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    Thursday, September 17, 2015

    Why We’re Obsessed With Pumpkin Spice Everything

      It’s only around for a limited time

    Debuting only after Labor Day—and soon replaced with gingerbread and mint-chocolatey goodness by wintertime—the anticipation for pumpkin spice’s annual return can be explained by a psychological theory called “reactance.”
    Joel Kramer (Flickr)
    Source: Joel Kramer (Flickr)

    In short, reactance theory (link is external) explains why we become motivated to respond to offers when we feel that our choices and alternatives are limited. The more important the choice is to us, the stronger we’ll react when we know it’ll soon be gone.

    During the first investigation of this theory (link is external) in 1966, psychologist Jack Brehm studied the effects of product unavailability on its attractiveness to consumers. Participants were asked to listen to and rate four music records. Afterward, they were told that they were allowed to keep one. One group of participants was also informed, however, that the record they rated as their third choice was unfortunately unavailable because it went missing during shipment. When asked to re-evaluate their ratings, 67% of participants ranked the missing record higher than they had previously.

    Marketers have known this (link is external) for years. We’ve all seen commercials for products being offered for a “limited time only!” or felt more motivated to go shopping for new clothes when a snazzy “30% off, only good through Sunday” coupon shows up in the newspaper. We might prefer to eat regular Oreos, but knowing that pumpkin spice Oreos are only around for a few weeks makes the latter choice more appealing to us. “Get it before it’s gone!”

    Everyone else is doing it

    When it comes to the pumpkin spice craze, there’s certainly a bit of social influence at play. Sure, pumpkin spice is good, but so are chocolate, vanilla, strawberry, apple cinnamon, and caramel. But when your Instagram feed is filled with friends wielding their first Pumpkin Spice Lattes of the season, or when everyone in your 2 p.m. coffee break group decides to go for a PSL, you’re probably more likely to get one, too.
    Tabercil (Wikimedia Commons)
    Source: Tabercil (Wikimedia Commons)

    Social conformity (link is external) is when we match our attitudes and behaviors to unspoken “norms” of small groups or society as a whole. The phenomenon often stems from a desire to feel secure within a group. Imagine approaching a mall food court with five restaurants. Although all five are open and willing to serve, everyone is lined up and eating at just one restaurant. Based on your perception, which place are you most likely to pick for the best food?

    Of course, you aren’t going to be ostracized by society if you choose peanut M&Ms over pumpkin spice at the grocery store. But when it comes to any craze – slap bracelets, Beanie Babies, the Macarena, and pumpkin spice – it makes us happy and secure to feel included with the rest of society.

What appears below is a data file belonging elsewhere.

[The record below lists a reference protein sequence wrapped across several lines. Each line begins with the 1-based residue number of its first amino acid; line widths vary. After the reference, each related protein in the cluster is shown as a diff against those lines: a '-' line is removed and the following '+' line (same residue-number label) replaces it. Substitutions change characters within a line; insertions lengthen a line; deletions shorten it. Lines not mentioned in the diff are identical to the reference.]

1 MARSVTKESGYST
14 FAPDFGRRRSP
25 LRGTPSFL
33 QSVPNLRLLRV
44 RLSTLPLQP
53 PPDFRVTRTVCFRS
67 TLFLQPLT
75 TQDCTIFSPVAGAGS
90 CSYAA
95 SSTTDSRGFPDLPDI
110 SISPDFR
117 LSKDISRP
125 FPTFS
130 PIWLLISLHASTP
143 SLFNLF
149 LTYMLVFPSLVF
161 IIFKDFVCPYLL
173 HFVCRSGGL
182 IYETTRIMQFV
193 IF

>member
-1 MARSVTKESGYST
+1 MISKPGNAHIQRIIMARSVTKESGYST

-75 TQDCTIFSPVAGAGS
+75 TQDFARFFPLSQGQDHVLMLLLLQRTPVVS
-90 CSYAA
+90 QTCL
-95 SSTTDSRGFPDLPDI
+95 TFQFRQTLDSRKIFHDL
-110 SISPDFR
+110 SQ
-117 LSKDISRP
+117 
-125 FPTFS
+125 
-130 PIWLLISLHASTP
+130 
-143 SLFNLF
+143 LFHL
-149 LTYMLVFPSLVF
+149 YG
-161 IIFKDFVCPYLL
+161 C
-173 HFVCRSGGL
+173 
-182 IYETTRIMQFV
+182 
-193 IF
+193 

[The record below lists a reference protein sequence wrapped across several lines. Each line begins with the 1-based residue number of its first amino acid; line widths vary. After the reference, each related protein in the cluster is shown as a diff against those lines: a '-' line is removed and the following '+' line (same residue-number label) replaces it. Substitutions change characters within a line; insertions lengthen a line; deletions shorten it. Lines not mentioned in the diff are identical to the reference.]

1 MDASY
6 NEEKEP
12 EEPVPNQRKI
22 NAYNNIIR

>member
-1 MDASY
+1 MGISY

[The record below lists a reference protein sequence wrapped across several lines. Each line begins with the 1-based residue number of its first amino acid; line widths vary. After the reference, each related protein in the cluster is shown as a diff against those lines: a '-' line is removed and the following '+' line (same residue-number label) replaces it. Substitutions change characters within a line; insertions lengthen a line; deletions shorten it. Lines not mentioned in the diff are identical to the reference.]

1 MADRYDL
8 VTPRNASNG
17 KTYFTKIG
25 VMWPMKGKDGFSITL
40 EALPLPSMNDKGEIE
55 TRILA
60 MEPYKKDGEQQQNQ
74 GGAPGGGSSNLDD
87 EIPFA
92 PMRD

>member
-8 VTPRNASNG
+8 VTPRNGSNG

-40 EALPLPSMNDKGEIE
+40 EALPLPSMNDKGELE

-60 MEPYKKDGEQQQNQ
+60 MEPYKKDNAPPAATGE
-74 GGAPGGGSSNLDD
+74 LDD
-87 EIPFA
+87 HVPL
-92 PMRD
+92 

It makes us feel warm and fuzzy inside

    Dead leaves falling to the ground, early sunsets, and the gray chill of the impending winter months don’t exactly inspire positive feelings toward autumn. But when we attach meaning to fall—the start of school, new leather boots, big cozy scarves, and holidays like Halloween and Thanksgiving—it’s significantly more enjoyable.
    icowdog (Flickr)
    Source: icowdog (Flickr)

    Injecting meaning into something—in this case, a season—stimulates feelings of nostalgia when we look back in the winter, spring, and summer months. Feeling nostalgic toward something has been shown to improve our mood (link is external), make us feel more socially connected (link is external), comfort us (link is external), and make us more willing to view ourselves in a positive light (link is external).

    Like hot cocoa, fuzzy sweaters, and apple picking, the pumpkin spice flavor has become synonymous with autumn. Our desire to return to the crisp fall air during a blizzard or heat wave is also accompanied, for many of us, by our nostalgic feelings toward pumpkin spice everything.

    The sugar makes our brains happy

    It helps that most pumpkin spice products are superbly sweet. As I’ve previously written, our brains are strongly wired to respond to the taste of sugar and other carbohydrates. Of course, not all products do justice to the pumpkin spice brand. Like comedian John Oliver says (link is external), some truly taste like a candle might taste. (I won’t mention any names.)

    Now, if you’ll excuse me, I’m going to go reward myself for writing this article with a Pumpkin Spice Latte. And, yes, I’ll admit that I was first in line on Tuesday—despite the thermometer reading 95 degrees at the time of my purchase.

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     This topic brought to you from psychologytoday.com
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